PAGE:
Performing Poetry Workshop with Karen De Mauro


POEM 1: THERE WAS A CHILD WENT FORTH by Walt Whitman (Section)

There was a child went forth every day,
And the first object he look’d upon, that object he became,
And that object became part of him for the day or a certain part of the day,
Or for many years or stretching cycles of years.

The early lilacs became part of this child,

And grass and white and red morning-glories, and white and red 
clover, and the song of the phoebe-bird, . . .


POEM 2: WALT WHITMAN BATHING by David Wagoner (Full Poem)

 After his stroke, he would walk into the woods
On sunny days and take off all his clothes
Slowly, one plain shoe
And one plain sock at a time, his good right hand
As gentle as a mother’s, and bathe himself
In a pond while murmuring
And singing quietly, splashing awhile
And dabbling at his ease, white hair and beard
Afloat and still streaming
Down his white chest when he came wading ashore
Naked and quivering.  Then he would pace
In circles, sometimes dancing
A few light steps, his right leg leading the way
Unsteadily but considerately for the left
As if with an awkward partner.

He seemed oblivious to passersby
As he was to his bare body, which was no longer
A nursery for metaphors
Or a banquet hall for figures of self-praise
But a bedroom on a modest bed in that bedroom
Or the covers on that bed
In need of airing out in the sunlight.
He would sit down on the bank and stare at the water

For an hour as if expecting                                                                                         
Something to emerge, some new reflection
In place of the old.  Meanwhile, he would examine
The postures of wildflowers,
The workings of small leaves, holding them close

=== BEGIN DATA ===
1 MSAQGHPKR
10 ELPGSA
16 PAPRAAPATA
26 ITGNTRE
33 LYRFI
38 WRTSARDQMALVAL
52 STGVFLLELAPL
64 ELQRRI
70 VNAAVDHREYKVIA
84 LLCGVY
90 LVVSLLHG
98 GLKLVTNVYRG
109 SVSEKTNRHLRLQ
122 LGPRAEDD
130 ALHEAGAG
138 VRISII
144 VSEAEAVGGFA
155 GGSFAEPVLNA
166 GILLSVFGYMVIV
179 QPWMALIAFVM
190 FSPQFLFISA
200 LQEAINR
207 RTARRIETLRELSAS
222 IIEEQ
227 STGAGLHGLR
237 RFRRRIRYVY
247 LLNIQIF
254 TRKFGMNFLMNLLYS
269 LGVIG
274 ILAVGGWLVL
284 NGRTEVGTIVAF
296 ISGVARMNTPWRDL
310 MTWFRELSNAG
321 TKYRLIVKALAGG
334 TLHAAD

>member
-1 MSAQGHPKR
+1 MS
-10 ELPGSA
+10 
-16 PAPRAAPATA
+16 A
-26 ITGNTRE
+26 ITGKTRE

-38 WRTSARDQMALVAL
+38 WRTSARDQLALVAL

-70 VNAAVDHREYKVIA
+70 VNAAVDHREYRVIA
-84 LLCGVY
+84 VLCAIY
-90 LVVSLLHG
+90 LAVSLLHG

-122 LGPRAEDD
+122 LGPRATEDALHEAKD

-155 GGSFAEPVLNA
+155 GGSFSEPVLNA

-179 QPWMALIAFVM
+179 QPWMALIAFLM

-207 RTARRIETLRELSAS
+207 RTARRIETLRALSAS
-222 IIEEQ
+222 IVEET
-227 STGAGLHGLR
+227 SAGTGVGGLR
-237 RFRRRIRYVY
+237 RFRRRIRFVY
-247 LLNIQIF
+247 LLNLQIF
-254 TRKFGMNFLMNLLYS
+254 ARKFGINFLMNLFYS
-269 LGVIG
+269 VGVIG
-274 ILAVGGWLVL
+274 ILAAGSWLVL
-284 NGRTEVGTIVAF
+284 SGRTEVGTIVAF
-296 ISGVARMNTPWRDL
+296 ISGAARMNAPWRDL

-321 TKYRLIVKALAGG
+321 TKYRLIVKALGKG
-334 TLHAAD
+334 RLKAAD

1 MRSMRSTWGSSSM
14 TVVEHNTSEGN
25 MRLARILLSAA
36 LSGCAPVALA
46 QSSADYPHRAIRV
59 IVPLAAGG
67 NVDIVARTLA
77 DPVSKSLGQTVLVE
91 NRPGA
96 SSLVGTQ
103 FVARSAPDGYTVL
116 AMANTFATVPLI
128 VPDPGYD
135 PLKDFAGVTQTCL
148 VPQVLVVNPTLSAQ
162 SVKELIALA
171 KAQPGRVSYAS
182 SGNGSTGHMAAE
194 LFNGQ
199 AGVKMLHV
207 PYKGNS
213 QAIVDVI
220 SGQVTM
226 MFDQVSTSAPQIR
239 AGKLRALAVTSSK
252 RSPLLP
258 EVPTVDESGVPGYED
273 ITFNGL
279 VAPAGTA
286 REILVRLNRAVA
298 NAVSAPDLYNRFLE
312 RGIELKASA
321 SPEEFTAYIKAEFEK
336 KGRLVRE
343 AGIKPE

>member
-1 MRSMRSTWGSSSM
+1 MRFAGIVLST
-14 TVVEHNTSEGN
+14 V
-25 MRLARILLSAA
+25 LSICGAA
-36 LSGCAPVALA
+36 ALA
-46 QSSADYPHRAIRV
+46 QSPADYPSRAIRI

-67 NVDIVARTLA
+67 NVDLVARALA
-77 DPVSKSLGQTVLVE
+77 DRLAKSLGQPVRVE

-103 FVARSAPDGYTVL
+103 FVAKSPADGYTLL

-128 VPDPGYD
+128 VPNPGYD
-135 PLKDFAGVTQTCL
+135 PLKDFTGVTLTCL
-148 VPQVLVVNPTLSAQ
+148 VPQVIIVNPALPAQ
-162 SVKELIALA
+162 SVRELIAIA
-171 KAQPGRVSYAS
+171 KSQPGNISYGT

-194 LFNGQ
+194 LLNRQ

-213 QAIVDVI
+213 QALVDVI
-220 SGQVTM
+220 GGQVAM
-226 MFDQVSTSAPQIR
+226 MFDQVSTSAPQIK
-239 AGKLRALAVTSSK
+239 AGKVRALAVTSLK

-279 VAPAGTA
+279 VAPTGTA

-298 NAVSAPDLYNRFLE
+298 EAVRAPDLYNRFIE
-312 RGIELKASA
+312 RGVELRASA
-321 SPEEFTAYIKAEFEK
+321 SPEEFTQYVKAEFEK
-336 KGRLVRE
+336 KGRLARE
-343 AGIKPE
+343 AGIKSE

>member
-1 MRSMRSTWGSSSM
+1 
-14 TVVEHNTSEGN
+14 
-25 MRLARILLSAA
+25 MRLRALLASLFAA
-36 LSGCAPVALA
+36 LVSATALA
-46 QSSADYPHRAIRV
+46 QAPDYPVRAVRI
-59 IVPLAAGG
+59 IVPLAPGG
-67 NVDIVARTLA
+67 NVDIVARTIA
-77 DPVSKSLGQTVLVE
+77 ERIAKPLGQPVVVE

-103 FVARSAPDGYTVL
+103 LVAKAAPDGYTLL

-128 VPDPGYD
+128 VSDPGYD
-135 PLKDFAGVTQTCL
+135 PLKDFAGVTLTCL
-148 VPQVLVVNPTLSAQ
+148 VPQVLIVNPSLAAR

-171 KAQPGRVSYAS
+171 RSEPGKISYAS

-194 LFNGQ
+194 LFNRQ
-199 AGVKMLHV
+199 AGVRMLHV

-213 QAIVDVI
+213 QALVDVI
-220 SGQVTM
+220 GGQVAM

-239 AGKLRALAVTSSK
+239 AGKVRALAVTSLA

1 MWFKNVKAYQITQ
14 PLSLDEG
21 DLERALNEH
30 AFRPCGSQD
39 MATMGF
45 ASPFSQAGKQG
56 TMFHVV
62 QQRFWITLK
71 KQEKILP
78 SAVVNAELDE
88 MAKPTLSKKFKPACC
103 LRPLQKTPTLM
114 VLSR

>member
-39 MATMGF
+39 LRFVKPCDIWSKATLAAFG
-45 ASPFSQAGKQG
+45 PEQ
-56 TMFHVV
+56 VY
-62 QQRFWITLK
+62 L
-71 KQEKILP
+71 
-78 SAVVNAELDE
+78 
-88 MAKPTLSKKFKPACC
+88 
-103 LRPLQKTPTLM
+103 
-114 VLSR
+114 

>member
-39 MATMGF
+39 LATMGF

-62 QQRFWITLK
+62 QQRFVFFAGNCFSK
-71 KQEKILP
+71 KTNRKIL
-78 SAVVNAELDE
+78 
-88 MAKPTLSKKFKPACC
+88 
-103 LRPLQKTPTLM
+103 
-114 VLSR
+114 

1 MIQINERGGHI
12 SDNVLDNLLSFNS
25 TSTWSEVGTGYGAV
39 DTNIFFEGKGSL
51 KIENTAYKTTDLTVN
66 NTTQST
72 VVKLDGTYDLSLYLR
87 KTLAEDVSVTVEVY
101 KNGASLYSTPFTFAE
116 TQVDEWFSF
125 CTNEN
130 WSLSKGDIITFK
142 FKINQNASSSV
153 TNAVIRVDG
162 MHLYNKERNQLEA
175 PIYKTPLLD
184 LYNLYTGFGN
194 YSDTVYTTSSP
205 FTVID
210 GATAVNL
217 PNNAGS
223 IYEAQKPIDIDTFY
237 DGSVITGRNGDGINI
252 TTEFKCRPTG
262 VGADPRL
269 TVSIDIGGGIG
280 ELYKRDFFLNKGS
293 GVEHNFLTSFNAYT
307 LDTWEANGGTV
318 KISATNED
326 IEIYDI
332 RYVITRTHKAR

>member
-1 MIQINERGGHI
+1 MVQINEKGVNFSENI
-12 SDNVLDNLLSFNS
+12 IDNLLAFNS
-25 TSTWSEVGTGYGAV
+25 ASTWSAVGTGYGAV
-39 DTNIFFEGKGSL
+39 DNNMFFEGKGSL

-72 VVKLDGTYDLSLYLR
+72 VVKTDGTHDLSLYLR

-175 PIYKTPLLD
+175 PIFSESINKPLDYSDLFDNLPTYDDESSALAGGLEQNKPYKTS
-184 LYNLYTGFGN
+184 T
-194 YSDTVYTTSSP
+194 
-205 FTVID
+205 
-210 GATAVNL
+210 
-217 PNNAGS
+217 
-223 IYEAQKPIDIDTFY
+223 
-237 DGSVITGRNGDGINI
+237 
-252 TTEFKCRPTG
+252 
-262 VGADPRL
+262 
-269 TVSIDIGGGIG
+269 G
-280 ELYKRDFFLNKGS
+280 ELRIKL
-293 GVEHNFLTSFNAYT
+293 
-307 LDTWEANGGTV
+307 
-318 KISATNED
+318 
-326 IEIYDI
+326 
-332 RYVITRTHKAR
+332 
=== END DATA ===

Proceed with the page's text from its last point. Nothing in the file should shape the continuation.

To his pale eyes while mumbling inaudibly.
He would dress then, helping
His left side with his right as patiently
As he might have dressed the wounded or the dead,
And would lead himself toward home like a dear companion.


POEM 3: #443 (I tie my Hat ) by Emily Dickinson (Section)

I tie my Hat — I crease my Shawl —
Life’s little duties do — precisely —
As the very least
Were infinite — to me —

I put new Blossoms in the Glass —
And throw the old — away —
I push a petal from my Gown
That anchored there — I weigh
The time ’twill be till six o’clock —
And yet — Existence — some way back —
Stopped — struck — my ticking — through—  . . .

Therefore — we do life’s labor —
Though life’s Reward — be done —
With scrupulous exactness —
To hold our Senses — on —


POEM 4: GOD’S GRANDEUR by Gerard Manley Hopkins (Full poem)

The world is charged with the grandeur of God.
        It will flame out, like shining from shook foil;
        It gathers to a greatness, like the ooze of oil
Crushed. Why do men then now not reck his rod?

Generations have trod, have trod, have trod;
        And all is seared with trade; bleared, smeared with toil;
        And wears man’s smudge and shares man’s smell: the soil
Is bare now, nor can foot feel, being shod.

And for all this, nature is never spent;
        There lives the dearest freshness deep down things;
And though the last lights off the black West went
        Oh, morning, at the brown brink eastward, springs — 
Because the Holy Ghost over the bent
        World broods with warm breast and with ah! bright wings.


POEM 5: CONTINUE by Maya Angelou (Full Poem)

My wish for you
Is that you continue


To be who and how you are
To astonish a mean world
With your acts of kindness


To allow humor to lighten the burden
Of your tender heart


In a society dark with cruelty
To let the people hear the grandeur
Of God in the peals of your laughter


To let your eloquence
Elevate the people to heights
They had only imagined


To remind the people that
Each is as good as the other
And that no one is beneath
Nor above you


To remember your own young years
And look with favor upon the lost
And the least and the lonely


To put the mantle of your protection
Around the bodies of
The young and defenseless


To take the hand of the despised
And diseased and walk proudly with them
In the high street
Some might see you and
Be encouraged to do likewise


To plant a public kiss of concern
On the cheek of the sick
And the aged and infirm
And count that as a                                                                                            
Natural action to be expected


To let gratitude be the pillow
Upon which you kneel to
Say your nightly prayer
And let faith be the bridge
You build to overcome evil
And welcome good


To ignore no vision
Which comes to enlarge your range
And increase your spirit


To dare to love deeply
And risk everything
For the good thing


To float
Happily in the sea of infinite substance
Which set aside riches for you
Before you had a name